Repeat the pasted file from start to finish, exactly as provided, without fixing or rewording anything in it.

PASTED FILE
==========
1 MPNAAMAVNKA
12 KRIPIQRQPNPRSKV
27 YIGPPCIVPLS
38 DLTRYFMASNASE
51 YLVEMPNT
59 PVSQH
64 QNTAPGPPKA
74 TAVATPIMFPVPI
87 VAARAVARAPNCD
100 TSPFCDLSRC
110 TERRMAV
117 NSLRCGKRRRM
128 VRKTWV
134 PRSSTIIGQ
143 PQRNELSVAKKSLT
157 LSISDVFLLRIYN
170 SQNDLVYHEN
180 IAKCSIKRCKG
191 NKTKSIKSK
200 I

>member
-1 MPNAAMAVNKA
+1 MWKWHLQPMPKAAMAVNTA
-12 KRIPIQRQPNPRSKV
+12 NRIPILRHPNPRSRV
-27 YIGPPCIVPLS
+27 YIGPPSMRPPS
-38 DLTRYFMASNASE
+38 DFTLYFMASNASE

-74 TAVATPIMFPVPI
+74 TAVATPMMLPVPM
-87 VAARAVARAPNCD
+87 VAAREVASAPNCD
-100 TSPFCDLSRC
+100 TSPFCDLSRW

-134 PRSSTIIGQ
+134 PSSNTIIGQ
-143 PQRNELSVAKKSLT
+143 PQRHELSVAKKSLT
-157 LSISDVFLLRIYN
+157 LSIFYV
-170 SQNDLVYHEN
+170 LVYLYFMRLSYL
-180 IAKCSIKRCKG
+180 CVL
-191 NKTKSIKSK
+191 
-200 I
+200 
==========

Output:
1 MPNAAMAVNKA
12 KRIPIQRQPNPRSKV
27 YIGPPCIVPLS
38 DLTRYFMASNASE
51 YLVEMPNT
59 PVSQH
64 QNTAPGPPKA
74 TAVATPIMFPVPI
87 VAARAVARAPNCD
100 TSPFCDLSRC
110 TERRMAV
117 NSLRCGKRRRM
128 VRKTWV
134 PRSSTIIGQ
143 PQRNELSVAKKSLT
157 LSISDVFLLRIYN
170 SQNDLVYHEN
180 IAKCSIKRCKG
191 NKTKSIKSK
200 I

>member
-1 MPNAAMAVNKA
+1 MWKWHLQPMPKAAMAVNTA
-12 KRIPIQRQPNPRSKV
+12 NRIPILRHPNPRSRV
-27 YIGPPCIVPLS
+27 YIGPPSMRPPS
-38 DLTRYFMASNASE
+38 DFTLYFMASNASE

-74 TAVATPIMFPVPI
+74 TAVATPMMLPVPM
-87 VAARAVARAPNCD
+87 VAAREVASAPNCD
-100 TSPFCDLSRC
+100 TSPFCDLSRW

-134 PRSSTIIGQ
+134 PSSNTIIGQ
-143 PQRNELSVAKKSLT
+143 PQRHELSVAKKSLT
-157 LSISDVFLLRIYN
+157 LSIFYV
-170 SQNDLVYHEN
+170 LVYLYFMRLSYL
-180 IAKCSIKRCKG
+180 CVL
-191 NKTKSIKSK
+191 
-200 I
+200 